Having tight hips can significantly impact your sexual satisfaction and your ability to have the orgasms you want. Tense hips often lead to pain in the lower back and pelvic floor, as well as sacroiliac issues, and those, in turn, could also be the issues that are causing your hip stiffness to begin with.
Tight hip flexors usually create misalignment with the hips, often an anterior pelvic tilt, which can lead to dysfunction in the pelvic floor, which can further lock the hips. With pain or a limited range of motion in your hips, it’s more difficult to explore and stay in different positions when movement is compromised. In addition, with decreased blood flow, reduced nerve input, and unnecessary tension in the pelvic floor from misaligned hips, your ability to orgasm and enjoy sex to the fullest is jeopardized—and who wants that? Luckily, there are at-home solutions.
Ahead, I’m sharing three of my favorite exercises to open up the hips, helping you with increased stamina, flexibility, and satisfaction in the bedroom. Learn the moves below.
How to: Start behind your stability ball and squat down with the ball in front of you. Your feet will be turned out about 45 degrees, and your heels will stay off the floor. Wrap your body around the ball, resting your head on the ball and keeping your neck relaxed. Press your lower abs into the ball and roll forward and backward to starting position, repeating several times. By pressing your lower abs into the ball, you will open up your hips and relax your lower back more. From the starting position, you can also do small side-to-side movements, initiating with the pelvic floor and lower abs.
How to: Lie on the stability ball on your stomach with your hips in the middle of the ball. Place hands a little wider than shoulder-width apart and keep your neck relaxed throughout the exercise. Keeping your body weight on the ball, reach your foot up toward the ceiling, bending your knee so you do not arch your back. Then push your bottom hip through to help you rotate and twist so that your lifted legs drops toward the floor and you roll onto your side. In this position, the knee should be reaching toward the ceiling. Return to starting position and repeat on the other side. Repeat on each side several times.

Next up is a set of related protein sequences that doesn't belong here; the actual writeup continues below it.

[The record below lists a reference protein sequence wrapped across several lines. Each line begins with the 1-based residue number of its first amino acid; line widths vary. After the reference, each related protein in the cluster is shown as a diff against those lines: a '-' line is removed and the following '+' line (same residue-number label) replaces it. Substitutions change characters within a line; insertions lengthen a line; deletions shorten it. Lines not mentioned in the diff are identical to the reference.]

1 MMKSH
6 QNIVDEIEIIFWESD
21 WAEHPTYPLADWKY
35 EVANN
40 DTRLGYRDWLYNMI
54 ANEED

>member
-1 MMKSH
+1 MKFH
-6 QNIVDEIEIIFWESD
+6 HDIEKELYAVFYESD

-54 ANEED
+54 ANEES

How to: Stand on one foot, torso and foot facing straight ahead, and place the top of your other foot on the stability ball. Keep your spine long and the top of your head reaching up toward the ceiling throughout the exercise. Slowly move your torso back while keeping it upright, and when doing so, the back leg will reach back and the front knee will bend. Your tailbone will be directed straight down throughout the exercise. As your foot reaches back, more of your weight will shift to the back leg. Your front knee should be over your ankle, and your knee should not go in front of your toes. To return to the starting position, press the foot into the ball and use your torso lift to help return and lift your body. Repeat several times and then switch sides and repeat on the other side.
Note: If you need additional stability, you can roll the ball along a wall or hold onto something with both hands or the same hand of the leg that is reaching back.
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